Drupal.org Migrates Developer Tools to GitLab

image credit: Drupal Association

The Drupal Association announced this week that Drupal.org will be migrating its developer tools to GitLab. In selecting a partner for modernizing the project’s tooling, the association aimed to preserve the most valuable parts of Drupal’s workflow. They also wanted a partner that would keep evolving its code collaboration featureset.

In December 2017, after evaluating the advantages and disadvantages of GitHub, GitLab, and Bitbucket, it appeared the association would be moving forward with Bitbucket. If the comments on that discussion are any indication, the Drupal community was not excited about the selection. GitLab reached out to comment on the status of some of the blockers the association had identified and worked privately with Drupal representatives to resolve those issues.

“They have escalated the internal priority of issues that blocked our adoption of GitLab, offered technical and financial support for the migration, and made a commitment to ongoing support for the Drupal project,” Drupal Association’s director of engineering Tim Hestenes Lehnen said. The team plans to migrate Drupal.org’s 45,000 projects to GitLab over the coming months.

“By adding merge requests, contributing to Drupal will become much more familiar to the broad audience of open source contributors who learned their skills in the post-patch era,” Lehnen said. “By adding inline editing and web-based code review, it will be much easier to make quick contributions. This not only lowers the barrier to contribution for people new to our community, it also saves significant effort for our existing community members, as they’ll no longer need to clone work locally and generate patches.”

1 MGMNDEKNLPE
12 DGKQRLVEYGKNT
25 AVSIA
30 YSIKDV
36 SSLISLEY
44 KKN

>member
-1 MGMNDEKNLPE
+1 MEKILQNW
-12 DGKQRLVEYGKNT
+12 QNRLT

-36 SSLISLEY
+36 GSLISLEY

It’s easy to see how the WordPress project might also benefit from collaborating on a platform like GitLab. In October 2017, after the company announced a $20 million Series C round of funding and appointed Matt Mullenweg to its board of directors, WordPress contributors speculated about whether the project would move to GitLab.

“It’s definitely something on our minds,” Mullenweg said when asked if GitLab and WordPress might collaborate in the future. “Core WordPress is still Trac and Subversion, so I think that it’s not our top priority this year, but in the future it’s definitely on the radar.”

In 2016, GitLab worked to establish itself as the most welcoming platform for open source organizations after GitHub failed to address open source maintainers’ concerns in a timely way. The company began actively courting disgruntled GitHub users following GitHub’s May 2016 pricing hike.

GitLab’s efforts to resolve critical issues for Drupal.org demonstrates the company’s commitment to ensure open source projects have what they need. Drupal.org’s transparency throughout the decision to migrate its developer tools enabled the project to respond to the community’s request to make GitLab work. It also prompted GitLab representatives to reach out with more information on the project’s blockers. As WordPress will be looking to move its developer tools to a new platform in the future, following along with Drupal.org’s migration experience as it progresses should be a good learning opportunity.